The pandemic changed a lot, but a rise in LASIK eye surgery was an unforeseen development.
For many of those who may have been considering the surgery, the frustration of foggy glasses caused by mask-wearing was the final straw.
“The trick is to twist the strings on the side of the mask, but it started to hurt my ears. After wearing it all day it’s unbearable,” Stephanie Almonte, a Corona resident, said on how she prevented her glasses from fogging up during the work day.
Almonte had considered the surgery once before, but had always been intimidated by the process. A year of living and working under the mandatory mask mandate, however, changed her mind.
She was mostly influenced by her sisters, Ashley and Kelsey, both of whom have significantly worse eyesight than she does. The two sisters also work as teachers, and struggled to maintain clear eyeglasses during lessons each day.
The fogginess caused from mask-wearing is not only frustrating, but can actually lead to dry eye. The phenomenon is so common it’s referred to as MADE, or mask-associated dry eye.
The three women, along with their aunt Rosemary, opted for the treatment after deciding surgery recovery would be more bearable than consistently struggling with their glasses.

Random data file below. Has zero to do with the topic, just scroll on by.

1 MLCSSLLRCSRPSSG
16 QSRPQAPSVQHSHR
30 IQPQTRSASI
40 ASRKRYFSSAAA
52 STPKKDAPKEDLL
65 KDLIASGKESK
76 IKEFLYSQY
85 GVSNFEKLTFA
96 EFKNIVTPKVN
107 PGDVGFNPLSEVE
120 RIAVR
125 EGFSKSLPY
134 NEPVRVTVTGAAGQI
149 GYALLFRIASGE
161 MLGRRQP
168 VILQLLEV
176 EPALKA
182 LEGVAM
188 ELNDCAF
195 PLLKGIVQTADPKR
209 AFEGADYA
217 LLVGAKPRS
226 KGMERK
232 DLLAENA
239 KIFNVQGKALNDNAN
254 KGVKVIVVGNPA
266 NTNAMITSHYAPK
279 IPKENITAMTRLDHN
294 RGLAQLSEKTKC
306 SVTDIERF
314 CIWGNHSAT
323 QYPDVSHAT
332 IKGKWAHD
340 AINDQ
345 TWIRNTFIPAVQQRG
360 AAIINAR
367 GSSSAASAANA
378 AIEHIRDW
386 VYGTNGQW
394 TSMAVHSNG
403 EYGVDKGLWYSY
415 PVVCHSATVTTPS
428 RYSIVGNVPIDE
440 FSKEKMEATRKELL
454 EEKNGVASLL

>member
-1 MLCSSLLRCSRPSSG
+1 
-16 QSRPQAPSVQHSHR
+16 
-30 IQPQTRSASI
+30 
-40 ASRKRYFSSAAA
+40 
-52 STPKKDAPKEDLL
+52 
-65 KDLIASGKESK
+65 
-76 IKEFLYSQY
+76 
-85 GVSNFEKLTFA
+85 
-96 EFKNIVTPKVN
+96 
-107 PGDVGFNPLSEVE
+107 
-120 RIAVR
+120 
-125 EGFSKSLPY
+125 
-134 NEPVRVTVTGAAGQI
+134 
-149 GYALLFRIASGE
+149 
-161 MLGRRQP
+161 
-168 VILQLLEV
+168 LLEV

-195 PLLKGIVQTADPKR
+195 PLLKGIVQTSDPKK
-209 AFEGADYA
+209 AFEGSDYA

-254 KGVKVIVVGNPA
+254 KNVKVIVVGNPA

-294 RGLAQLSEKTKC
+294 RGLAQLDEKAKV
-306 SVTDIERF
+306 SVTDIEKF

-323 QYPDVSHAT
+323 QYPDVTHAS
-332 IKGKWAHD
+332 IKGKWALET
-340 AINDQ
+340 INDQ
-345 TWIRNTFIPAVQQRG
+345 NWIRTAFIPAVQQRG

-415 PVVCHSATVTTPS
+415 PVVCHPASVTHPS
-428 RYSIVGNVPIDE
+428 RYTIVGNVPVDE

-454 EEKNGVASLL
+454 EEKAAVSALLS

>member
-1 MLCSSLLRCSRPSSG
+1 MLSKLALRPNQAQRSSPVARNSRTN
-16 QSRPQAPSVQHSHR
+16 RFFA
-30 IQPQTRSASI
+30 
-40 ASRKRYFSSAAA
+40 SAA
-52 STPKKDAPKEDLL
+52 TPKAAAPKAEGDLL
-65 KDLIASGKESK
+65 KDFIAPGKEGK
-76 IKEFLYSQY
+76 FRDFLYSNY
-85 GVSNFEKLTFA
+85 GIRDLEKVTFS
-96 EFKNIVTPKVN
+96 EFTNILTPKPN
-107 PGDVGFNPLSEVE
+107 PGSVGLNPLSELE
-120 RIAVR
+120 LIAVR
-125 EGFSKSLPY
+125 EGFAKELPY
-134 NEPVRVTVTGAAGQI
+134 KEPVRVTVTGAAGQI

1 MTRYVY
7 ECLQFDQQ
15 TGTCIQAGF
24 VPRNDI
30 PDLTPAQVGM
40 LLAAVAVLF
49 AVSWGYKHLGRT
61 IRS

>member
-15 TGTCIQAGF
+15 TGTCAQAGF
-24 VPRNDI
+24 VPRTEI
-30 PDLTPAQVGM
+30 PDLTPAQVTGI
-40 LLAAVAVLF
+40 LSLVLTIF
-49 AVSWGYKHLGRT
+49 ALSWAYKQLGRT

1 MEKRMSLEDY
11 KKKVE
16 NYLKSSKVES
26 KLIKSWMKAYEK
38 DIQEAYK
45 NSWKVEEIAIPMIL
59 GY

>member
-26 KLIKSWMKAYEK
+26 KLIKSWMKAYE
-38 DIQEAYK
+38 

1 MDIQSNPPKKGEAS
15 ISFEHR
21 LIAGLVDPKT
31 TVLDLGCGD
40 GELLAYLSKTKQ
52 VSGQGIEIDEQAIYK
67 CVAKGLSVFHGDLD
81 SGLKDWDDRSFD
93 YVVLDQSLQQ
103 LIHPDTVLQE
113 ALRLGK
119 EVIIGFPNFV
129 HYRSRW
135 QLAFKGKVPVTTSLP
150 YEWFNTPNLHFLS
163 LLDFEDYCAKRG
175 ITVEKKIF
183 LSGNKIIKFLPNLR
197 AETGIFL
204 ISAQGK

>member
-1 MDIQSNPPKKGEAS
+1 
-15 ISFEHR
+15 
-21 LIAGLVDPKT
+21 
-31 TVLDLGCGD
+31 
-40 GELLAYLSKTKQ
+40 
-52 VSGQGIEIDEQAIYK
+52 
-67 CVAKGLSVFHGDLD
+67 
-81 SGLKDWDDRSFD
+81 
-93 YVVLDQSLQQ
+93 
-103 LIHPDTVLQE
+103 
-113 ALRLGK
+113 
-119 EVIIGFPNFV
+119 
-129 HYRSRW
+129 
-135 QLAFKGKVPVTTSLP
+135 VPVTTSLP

“It was life changing,” Almonte said, adding that she can now put her new driver’s license to the test without fear of her nearsightedness affecting navigation. Her decision to start driving was also influenced by the pandemic; she was no longer comfortable taking public transportation.
The Almonte family are not alone. The American Refractive Surgery Council reported an uptick in LASIK procedures — 16.3 percent year-over-year — in the last quarter of 2020.
Dello Russo Laser Vision, where the Almonte family went for their surgeries, reported a 25 percent uptick across its multiple locations during the pandemic.
Though many of the patients report frustration with masks, Dr. Joseph Dello Russo said he’s treated a significant number of contact-wearers who were confronted with a newfound fear — picking up bacteria on their hands and transferring it to their eyes as they adjust their contact lenses.
“There’s a general germ awareness,” Dello Russo explained.
His practice was shut down for several weeks last April, when Gov. Cuomo mandated the suspension of elective surgeries. When Dello Russo reopened, he was met with an influx of first responders who were in contact with Covid each day. The surgery was another step in protecting themselves against a virus that very little was known about, he said.
In addition to the health aspect of the surgery, Dello Russo said it might provide some patients with a sense of control in a time when everyone feels like they have so little of it. In a time when patients have little say over how the outside world is operating and how a pandemic is affecting their lives, the surgery presents them with an opportunity to at least put their eyesight into their own hands.
“It’s something people can take control of in an uncontrolled environment,” he said.